that turned you into a giant awesome robot …”
Author Adam Rubin and illustrator Daniel Salmieri are visiting this morning to talk about their newest book, Robo-Sauce, just released by Dial last week. It’s the story of a boy who drinks a sauce that turns him into a robot, and after he concocts a robo-laser of sorts, he turns everything around him into a robot — including the very book he’s in. That’s right: The book has a one-of-a-kind moment—a sort of hybrid fold-out and dustjacket all in one with clear instructions for readers—that transforms the book into a robo-book. If you’re confused right about now, you can either a) read below, where Adam discusses this moment in the book; b) look at the images below of the fold-out moment itself; or c) watch Betsy Bird’s video about it. Better yet, find a copy of the book and experience it for yourself. It’s pretty great, and the story is very fun.
Our chat today is rather Robo-Sauce-centric, but maybe I can have these two back to 7-Imp another day to talk about the mighty funny Dragons Love Tacos (2012), not to mention this year’s Meet The Dullards, written by Sara Pennypacker (with art by Daniel here at 7-Imp). I also failed to ask them what their fascination with sauces is (salsa, robo-power-inducing sauce), so I’ll ask them that next time too.
I thank them for visiting.
Jules: Hi, Daniel and Adam! I love your new picture book. Can you talk about the premise itself and how you convinced a publisher to do what this book does. (I’m unsure how to even describe the moment of transformation in the book.)
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Adam: Well, it all started with a somewhat disheartening feedback session. I had just shared an early manuscript of Robo-Sauce with our editor Kate, and she wasn’t really digging it. In that early version, the kid turned into a robot and went on a rampage, but the narrator reined him in pretty quickly.
“Couldn’t it be a little more unexpected?” Kate asked. Ouch. I had worked on that story for months. We sat in awkward silence, as I realized she wasn’t interested in publishing the book.
“What if everything turns into robots?” I said. Kate looked intrigued. “The dog, the parents, the house, the food, even the narrator turns into a robot.” Kate looked excited. “Then the robots take over the world! It’s a robo-apocalypse! And at the end, the whole book turns into a robot.” Kate looked concerned.
“What do you mean ‘the whole book turns into a robot’?” she asked. I know this sounds crazy but in that moment, I could see it. I could see exactly how the thing might work. I tried drawing a diagram, but Kate was understandably skeptical.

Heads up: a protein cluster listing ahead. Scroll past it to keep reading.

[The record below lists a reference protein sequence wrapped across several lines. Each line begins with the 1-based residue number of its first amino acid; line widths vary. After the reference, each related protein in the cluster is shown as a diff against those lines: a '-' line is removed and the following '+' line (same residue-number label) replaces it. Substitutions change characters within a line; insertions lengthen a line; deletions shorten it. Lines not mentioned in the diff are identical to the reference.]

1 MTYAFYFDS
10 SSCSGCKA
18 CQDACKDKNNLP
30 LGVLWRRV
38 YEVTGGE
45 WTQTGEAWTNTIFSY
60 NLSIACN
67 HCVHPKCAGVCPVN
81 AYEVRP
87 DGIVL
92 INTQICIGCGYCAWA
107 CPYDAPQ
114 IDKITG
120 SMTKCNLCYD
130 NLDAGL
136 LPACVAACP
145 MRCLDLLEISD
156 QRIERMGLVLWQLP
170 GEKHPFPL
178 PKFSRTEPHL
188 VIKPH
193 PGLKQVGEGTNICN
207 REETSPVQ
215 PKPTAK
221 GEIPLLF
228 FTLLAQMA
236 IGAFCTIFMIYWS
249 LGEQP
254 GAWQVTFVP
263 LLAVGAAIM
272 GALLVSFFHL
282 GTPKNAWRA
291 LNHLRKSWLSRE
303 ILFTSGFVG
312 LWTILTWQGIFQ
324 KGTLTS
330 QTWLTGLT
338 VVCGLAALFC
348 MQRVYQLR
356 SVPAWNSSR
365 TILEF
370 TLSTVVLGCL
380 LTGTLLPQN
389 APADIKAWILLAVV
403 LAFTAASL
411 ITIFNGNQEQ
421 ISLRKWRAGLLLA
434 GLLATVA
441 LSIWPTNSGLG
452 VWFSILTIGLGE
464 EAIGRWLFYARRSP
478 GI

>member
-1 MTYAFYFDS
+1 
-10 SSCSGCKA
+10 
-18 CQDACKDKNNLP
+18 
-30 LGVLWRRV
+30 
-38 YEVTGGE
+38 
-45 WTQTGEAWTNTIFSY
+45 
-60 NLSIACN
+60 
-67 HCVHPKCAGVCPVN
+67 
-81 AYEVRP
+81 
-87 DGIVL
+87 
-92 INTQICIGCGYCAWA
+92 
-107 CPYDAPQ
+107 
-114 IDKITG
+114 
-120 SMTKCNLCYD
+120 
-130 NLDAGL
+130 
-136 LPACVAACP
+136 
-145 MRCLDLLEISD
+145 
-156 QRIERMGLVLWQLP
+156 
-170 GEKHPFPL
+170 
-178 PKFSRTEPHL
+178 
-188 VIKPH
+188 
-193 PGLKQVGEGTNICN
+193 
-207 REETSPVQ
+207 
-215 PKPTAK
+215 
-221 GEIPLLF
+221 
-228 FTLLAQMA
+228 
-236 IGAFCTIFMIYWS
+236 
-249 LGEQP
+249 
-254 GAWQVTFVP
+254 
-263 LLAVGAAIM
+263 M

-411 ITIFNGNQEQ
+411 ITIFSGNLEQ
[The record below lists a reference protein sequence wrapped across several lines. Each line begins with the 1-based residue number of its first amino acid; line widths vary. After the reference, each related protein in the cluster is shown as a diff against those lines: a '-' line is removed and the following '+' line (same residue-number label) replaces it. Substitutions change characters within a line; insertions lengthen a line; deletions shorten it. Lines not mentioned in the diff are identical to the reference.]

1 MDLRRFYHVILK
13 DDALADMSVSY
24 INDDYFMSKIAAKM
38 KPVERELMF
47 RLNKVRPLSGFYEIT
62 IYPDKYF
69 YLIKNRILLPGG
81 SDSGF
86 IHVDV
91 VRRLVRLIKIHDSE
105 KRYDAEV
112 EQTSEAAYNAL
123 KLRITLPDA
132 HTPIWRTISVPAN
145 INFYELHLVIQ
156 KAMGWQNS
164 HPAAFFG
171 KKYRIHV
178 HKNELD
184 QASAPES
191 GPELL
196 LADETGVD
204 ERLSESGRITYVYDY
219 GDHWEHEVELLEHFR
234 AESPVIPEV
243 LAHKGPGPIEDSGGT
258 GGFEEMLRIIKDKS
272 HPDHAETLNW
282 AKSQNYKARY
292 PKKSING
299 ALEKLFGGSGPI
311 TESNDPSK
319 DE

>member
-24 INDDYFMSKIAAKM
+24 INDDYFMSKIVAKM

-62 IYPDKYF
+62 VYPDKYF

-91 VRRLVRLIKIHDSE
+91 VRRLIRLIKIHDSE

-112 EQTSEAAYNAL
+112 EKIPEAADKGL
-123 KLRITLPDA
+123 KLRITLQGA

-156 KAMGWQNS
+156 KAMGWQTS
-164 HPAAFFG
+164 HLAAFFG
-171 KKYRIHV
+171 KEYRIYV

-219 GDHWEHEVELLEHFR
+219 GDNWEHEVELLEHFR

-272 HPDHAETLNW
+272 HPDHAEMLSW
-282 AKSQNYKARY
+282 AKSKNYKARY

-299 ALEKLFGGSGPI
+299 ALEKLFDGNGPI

I left the meeting and went over to Dan’s studio to try to build a prototype. I had a vision in my head, but I wasn’t sure if it would work. I made a tiny version the size of a postage stamp, filled it with terrible doodles, and gave it a try. It worked. When I showed it to Dan, he got really excited.
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Dan: Those doodles were awesome. And yes, it’s true, I became hyped.
Adam: A few weeks later, I was back in the Dial office, tiny prototype and revised manuscript in hand. I took Kate through the new story, and she was pumped. When I explained the mechanics of the fold-out (basically a centerfold that wraps around the book to become a dustjacket), her enthusiasm waned.
“This might get expensive,” she cautioned.
“It would be really cool if the fold-out was foil stamped and shiny,” I said, completely ignorant to the realities of the modern publishing business. Just then, Lori Hornik walked in. Lori is the head honcho at Dial. I explained the story to her and demonstrated the fold-out transformation.
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Dan: Dial was super supportive of this project. We collaborated closely with the design team throughout the process on all of the many choices that needed to be made in order to build a book that successfully transforms into another book.
Perfect for whomping on squishy humans.”
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Jules: That’s a good way to put it (magic trick). And it’s impressive that Dial ran with this and took this chance.
I think my favorite part (other than the phrase “whomping on squishy humans”) is when the narrator tells the boy/robot that he’s supposed to realize that he misses being a human. I love how this moment subverts the picture book plot we see all too often — the kind that would have had the boy do precisely that (learn the error of his ways, that is). It’s one of the reasons I’m glad you two make books for children: Your stories are always fully on the side of children and don’t patronize them. It’s so refreshing.
I don’t know that I have a question here, other than to say I’m glad you didn’t go into, say, iceberg-moving. (I read the other day that this is an actual profession.) Did you always you know you wanted to write and illustrate books for children? How long have you known each other and how’d you first end up collaborating together? That’s three questions in one. Sorry.